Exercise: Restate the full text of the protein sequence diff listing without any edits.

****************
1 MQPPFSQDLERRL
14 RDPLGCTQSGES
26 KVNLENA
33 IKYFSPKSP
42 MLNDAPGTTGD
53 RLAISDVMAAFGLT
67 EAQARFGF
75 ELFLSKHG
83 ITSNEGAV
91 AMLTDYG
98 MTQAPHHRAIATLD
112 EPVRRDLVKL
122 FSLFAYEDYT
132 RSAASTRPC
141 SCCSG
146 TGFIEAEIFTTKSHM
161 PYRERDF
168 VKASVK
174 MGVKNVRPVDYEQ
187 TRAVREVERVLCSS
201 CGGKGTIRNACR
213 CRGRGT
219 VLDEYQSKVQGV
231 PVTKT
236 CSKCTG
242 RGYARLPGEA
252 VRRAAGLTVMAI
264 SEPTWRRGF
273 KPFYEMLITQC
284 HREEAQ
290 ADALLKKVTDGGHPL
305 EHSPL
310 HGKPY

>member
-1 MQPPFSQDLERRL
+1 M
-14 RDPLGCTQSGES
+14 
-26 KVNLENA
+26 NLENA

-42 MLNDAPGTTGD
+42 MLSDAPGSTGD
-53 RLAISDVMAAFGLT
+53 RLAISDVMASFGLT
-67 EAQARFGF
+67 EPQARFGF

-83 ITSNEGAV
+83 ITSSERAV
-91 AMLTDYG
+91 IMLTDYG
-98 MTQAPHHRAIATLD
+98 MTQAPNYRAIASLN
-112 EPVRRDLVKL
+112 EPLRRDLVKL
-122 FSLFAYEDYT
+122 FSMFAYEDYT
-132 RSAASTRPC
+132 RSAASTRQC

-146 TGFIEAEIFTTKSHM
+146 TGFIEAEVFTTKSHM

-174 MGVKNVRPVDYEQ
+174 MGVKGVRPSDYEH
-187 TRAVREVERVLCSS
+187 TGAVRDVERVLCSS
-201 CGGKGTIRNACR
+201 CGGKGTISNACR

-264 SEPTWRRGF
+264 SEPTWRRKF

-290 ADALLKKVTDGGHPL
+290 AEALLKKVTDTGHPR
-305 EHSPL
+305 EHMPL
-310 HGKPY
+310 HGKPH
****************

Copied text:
1 MQPPFSQDLERRL
14 RDPLGCTQSGES
26 KVNLENA
33 IKYFSPKSP
42 MLNDAPGTTGD
53 RLAISDVMAAFGLT
67 EAQARFGF
75 ELFLSKHG
83 ITSNEGAV
91 AMLTDYG
98 MTQAPHHRAIATLD
112 EPVRRDLVKL
122 FSLFAYEDYT
132 RSAASTRPC
141 SCCSG
146 TGFIEAEIFTTKSHM
161 PYRERDF
168 VKASVK
174 MGVKNVRPVDYEQ
187 TRAVREVERVLCSS
201 CGGKGTIRNACR
213 CRGRGT
219 VLDEYQSKVQGV
231 PVTKT
236 CSKCTG
242 RGYARLPGEA
252 VRRAAGLTVMAI
264 SEPTWRRGF
273 KPFYEMLITQC
284 HREEAQ
290 ADALLKKVTDGGHPL
305 EHSPL
310 HGKPY

>member
-1 MQPPFSQDLERRL
+1 M
-14 RDPLGCTQSGES
+14 
-26 KVNLENA
+26 NLENA

-42 MLNDAPGTTGD
+42 MLSDAPGSTGD
-53 RLAISDVMAAFGLT
+53 RLAISDVMASFGLT
-67 EAQARFGF
+67 EPQARFGF

-83 ITSNEGAV
+83 ITSSERAV
-91 AMLTDYG
+91 IMLTDYG
-98 MTQAPHHRAIATLD
+98 MTQAPNYRAIASLN
-112 EPVRRDLVKL
+112 EPLRRDLVKL
-122 FSLFAYEDYT
+122 FSMFAYEDYT
-132 RSAASTRPC
+132 RSAASTRQC

-146 TGFIEAEIFTTKSHM
+146 TGFIEAEVFTTKSHM

-174 MGVKNVRPVDYEQ
+174 MGVKGVRPSDYEH
-187 TRAVREVERVLCSS
+187 TGAVRDVERVLCSS
-201 CGGKGTIRNACR
+201 CGGKGTISNACR

-264 SEPTWRRGF
+264 SEPTWRRKF

-290 ADALLKKVTDGGHPL
+290 AEALLKKVTDTGHPR
-305 EHSPL
+305 EHMPL
-310 HGKPY
+310 HGKPH